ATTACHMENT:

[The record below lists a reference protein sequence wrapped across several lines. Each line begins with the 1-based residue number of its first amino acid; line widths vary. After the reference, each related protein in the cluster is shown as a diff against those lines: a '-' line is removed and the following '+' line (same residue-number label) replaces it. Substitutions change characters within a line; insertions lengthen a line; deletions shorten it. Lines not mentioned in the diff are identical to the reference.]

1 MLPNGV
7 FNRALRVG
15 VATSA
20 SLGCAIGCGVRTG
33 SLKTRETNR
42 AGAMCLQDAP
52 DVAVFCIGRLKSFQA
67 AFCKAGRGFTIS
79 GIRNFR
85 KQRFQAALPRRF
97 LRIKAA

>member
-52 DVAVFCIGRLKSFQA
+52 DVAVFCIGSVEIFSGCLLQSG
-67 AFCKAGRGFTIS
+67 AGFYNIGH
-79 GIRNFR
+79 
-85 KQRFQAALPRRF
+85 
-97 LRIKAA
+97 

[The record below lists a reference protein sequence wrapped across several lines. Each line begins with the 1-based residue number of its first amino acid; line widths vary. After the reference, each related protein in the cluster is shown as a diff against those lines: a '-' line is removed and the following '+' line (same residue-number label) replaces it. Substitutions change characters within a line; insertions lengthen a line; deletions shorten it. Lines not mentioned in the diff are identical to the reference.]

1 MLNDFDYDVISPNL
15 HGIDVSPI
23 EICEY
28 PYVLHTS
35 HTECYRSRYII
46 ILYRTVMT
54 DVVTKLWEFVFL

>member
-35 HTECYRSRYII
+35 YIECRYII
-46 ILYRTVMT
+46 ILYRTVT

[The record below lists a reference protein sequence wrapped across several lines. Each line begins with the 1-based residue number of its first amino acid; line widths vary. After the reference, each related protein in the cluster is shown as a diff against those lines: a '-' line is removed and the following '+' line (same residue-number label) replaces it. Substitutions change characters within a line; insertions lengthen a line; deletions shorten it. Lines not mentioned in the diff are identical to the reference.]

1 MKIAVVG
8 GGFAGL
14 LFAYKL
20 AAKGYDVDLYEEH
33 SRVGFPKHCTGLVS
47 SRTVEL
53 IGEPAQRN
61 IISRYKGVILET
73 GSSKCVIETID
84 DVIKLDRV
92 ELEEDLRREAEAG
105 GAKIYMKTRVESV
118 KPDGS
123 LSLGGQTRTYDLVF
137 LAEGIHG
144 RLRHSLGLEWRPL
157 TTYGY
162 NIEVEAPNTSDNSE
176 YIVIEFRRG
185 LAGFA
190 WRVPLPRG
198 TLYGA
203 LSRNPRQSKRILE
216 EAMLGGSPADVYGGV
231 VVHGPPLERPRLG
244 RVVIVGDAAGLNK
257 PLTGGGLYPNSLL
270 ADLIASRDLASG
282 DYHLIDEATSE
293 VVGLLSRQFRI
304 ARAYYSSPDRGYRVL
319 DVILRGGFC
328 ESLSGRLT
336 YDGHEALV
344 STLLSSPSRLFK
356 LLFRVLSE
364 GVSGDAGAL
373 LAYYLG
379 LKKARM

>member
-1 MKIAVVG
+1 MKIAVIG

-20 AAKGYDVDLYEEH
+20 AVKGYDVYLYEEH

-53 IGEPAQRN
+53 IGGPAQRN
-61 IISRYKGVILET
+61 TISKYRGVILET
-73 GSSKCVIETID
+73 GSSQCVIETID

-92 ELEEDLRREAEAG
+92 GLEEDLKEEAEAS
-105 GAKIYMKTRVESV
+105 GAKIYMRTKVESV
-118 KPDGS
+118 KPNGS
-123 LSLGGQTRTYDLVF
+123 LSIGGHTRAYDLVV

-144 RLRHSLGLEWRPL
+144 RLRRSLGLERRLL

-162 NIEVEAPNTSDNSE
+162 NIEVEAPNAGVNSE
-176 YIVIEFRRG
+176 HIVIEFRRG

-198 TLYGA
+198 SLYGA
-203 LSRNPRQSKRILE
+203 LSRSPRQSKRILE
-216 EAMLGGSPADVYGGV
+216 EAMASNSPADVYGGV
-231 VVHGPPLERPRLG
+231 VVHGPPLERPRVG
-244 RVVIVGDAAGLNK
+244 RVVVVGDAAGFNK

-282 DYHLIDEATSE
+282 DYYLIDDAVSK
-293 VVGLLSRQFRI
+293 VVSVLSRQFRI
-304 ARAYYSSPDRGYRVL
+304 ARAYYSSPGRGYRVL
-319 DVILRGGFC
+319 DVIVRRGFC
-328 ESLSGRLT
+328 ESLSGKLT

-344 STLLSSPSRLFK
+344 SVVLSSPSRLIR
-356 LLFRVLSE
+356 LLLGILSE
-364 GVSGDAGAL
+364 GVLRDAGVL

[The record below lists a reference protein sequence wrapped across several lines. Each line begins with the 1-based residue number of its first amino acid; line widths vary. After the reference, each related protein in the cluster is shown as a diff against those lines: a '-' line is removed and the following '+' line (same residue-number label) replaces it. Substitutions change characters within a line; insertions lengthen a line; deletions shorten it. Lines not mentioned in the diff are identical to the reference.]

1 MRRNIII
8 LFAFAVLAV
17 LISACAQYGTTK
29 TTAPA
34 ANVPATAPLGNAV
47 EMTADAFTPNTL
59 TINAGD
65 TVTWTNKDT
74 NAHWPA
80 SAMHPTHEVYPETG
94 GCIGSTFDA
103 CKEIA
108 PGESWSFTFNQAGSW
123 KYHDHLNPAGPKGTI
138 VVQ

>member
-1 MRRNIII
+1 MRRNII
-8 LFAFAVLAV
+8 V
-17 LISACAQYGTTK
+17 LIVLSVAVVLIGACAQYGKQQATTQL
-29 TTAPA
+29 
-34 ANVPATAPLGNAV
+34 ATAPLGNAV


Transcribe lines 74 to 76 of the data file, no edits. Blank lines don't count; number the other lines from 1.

364 GVSGDAGAL
373 LAYYLG
379 LKKARM